Two scientists who previously worked as postdoctoral researchers at Livermore are among the 94 recipients of the Presidential Early Career Award for Scientists and Engineers named by President Barack Obama. This award is the highest honor bestowed by the U.S. government on science and engineering professionals in the early stages of their careers.
Fotini Katopodes Chow, now an assistant professor of Civil and Environmental Engineering at the University of California at Berkeley, was honored for research conducted between 2004 and 2005. The Laboratory nomination cited her for “original contributions to atmospheric flow simulation in areas with complex terrain, and leadership in bridging the gap between meteorology researchers and weather forecasters.”
Logan Liu is now a professor in the Electrical and Computing Engineering Department at the University of Illinois Urbana-Champaign. He was nominated for innovative research in understanding the interactions between photons, plasmons, and electrons. His research has contributed to the development of miniaturized spectroscopic and sensing systems with applications in homeland security, renewable energy, and health care.
Steve MacLaren, a physicist with Livermore’s Weapons and Complex Integration Principal Directorate, received the Employee of the Quarter Award from the National Nuclear Security Administration’s Defense Programs. Award recipients are recognized for going beyond the call of duty in supporting the Defense Programs’ mission. MacLaren was recognized for his work as the lead designer for several high-energy-density experiments on the National Ignition Facility at Livermore and the Z machine at Sandia National Laboratories, New Mexico. These experiments delivered validation data for three-dimensional simulations that allowed Laboratory researchers to develop and implement key physics-based models for the Stockpile Stewardship Program.
The Blue Gene/Q Prototype II supercomputer, now located at IBM’s T. J. Watson Research Center in New York and soon to be installed at Livermore as the Sequoia system, won first place on the annual Graph 500 list. Blue Gene/Q traversed more than 254 billion graph edges per second, a rate that is more than 2.5 times greater than the next machine on the list. The ranking corroborates the new machine’s data-intensive computing abilities, which were developed in support of the nation’s Advanced Simulation and Computing Program.
Lawrence Livermore submitted multiple entries to this year’s Graph 500 competition, including several by Maya Gokhale and Roger Pearce that used solid-state drive storage arrays to hold the graphs. (See Finding Data Needles in Gigabit Haystacks.) Leviathan, a system with a single 40-core node, 1 terabyte of memory, and 12 terabytes of flash storage, processed a graph of 1 trillion edges, larger than the Laboratory’s top-ranked entry.
Graph 500 ranks the world’s most powerful computer systems for data-intensive computing. The list gets its name from graph-type problems, or algorithms, that are a core part of many analytics workloads, including applications for cybersecurity, medical informatics, and data enrichment.
The Department of Energy named Laboratory geochemist Tom Guilderson the 2011 winner of its prestigious Ernest Orlando Lawrence Award. Guilderson is the senior research scientist in the natural carbon research group at the Laboratory’s Center for Accelerator Mass Spectrometry and a lecturer and researcher in the Department of Ocean Sciences and Institute of Marine Sciences at University of California at Santa Cruz. He is honored for groundbreaking radiocarbon measurements of corals, advancements in understanding the paleohistory of ocean currents and ocean processes that reveal past climate variability, and the explanation of how physical and biogeochemical oceanic processes affect the global carbon cycle.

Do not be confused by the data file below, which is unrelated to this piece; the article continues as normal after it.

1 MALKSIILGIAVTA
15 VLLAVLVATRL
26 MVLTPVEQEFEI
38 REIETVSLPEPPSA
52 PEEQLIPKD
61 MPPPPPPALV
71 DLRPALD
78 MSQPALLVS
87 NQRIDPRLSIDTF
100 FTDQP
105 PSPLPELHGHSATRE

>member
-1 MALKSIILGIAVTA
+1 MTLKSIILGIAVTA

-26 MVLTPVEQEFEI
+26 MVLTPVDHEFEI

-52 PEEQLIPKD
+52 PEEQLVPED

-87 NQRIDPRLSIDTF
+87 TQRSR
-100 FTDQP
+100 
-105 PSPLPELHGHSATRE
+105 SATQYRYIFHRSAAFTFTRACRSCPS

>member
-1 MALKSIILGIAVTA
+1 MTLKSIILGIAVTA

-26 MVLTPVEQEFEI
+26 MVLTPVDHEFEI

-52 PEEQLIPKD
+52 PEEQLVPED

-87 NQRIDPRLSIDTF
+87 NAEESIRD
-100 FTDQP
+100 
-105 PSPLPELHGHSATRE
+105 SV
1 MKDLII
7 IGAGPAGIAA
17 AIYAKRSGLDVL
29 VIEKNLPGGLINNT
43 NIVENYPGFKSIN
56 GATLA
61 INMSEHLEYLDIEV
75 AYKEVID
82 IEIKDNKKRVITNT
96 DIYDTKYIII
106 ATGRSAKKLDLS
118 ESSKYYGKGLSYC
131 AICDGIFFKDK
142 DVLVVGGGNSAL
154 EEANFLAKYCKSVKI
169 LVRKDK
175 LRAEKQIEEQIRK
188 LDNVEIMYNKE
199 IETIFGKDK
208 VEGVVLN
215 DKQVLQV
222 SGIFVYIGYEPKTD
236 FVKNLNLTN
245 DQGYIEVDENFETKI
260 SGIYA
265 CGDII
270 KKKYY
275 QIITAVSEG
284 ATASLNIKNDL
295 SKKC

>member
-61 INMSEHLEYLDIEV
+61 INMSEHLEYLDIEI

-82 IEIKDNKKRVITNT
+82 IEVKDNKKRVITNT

The E. O. Lawrence Award honors midcareer scientists and engineers for exceptional contributions in research and development supporting the Department of Energy’s National Nuclear Security Administration and its mission to advance the national, economic, and energy security of the United States. Named for the physicist who cofounded Lawrence Livermore, it comes with a citation signed by the Secretary of Energy, a gold medal bearing the likeness of Ernest Orlando Lawrence, and $20,000. Guilderson is the 28th current or former Laboratory employee to receive the award.
Laboratory researchers Roger Aines, Tom Buscheck, Mark Havstad, Wayne Miller, Christopher Spadaccini, and Todd Weisgraber received the Secretary of Energy’s Achievement Award for their contributions to flow-rate calculations for the Macondo Well in response to the Deepwater Horizon oil rig disaster. The six scientists were part of the Flow Rate Technical Group and Nodal Analysis Team, led by the National Energy Technology Laboratory. This collaborative effort included research teams from Lawrence Livermore, Los Alamos, Lawrence Berkeley, Oak Ridge, and Pacific Northwest national laboratories and the National Institute of Standards and Technology, each of which used different methods to estimate the well’s flow rate. The Livermore calculations were based on the properties of the oil, well-bore geometry, and damage caused by the explosion. The collective work of the teams also accounted for the sequence of attempts to cap the well.